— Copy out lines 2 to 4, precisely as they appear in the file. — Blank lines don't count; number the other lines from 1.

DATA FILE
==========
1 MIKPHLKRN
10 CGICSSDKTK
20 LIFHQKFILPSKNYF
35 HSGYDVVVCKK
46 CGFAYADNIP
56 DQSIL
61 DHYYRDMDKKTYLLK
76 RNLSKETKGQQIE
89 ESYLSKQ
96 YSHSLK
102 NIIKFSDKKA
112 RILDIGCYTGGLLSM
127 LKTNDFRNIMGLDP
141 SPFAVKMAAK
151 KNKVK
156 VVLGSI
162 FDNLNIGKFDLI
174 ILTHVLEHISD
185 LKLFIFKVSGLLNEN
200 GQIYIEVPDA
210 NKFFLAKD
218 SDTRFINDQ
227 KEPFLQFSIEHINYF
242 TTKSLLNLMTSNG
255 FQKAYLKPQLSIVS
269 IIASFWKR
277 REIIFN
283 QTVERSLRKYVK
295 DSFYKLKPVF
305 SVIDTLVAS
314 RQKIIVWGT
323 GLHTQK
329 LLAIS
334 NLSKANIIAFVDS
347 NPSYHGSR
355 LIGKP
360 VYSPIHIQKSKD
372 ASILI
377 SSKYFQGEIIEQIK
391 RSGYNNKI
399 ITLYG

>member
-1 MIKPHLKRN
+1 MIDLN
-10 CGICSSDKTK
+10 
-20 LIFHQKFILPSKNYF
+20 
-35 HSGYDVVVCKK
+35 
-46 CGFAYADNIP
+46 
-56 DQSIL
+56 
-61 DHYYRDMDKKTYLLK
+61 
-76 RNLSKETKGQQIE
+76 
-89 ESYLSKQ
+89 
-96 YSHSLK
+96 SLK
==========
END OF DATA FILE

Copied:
10 CGICSSDKTK
20 LIFHQKFILPSKNYF
35 HSGYDVVVCKK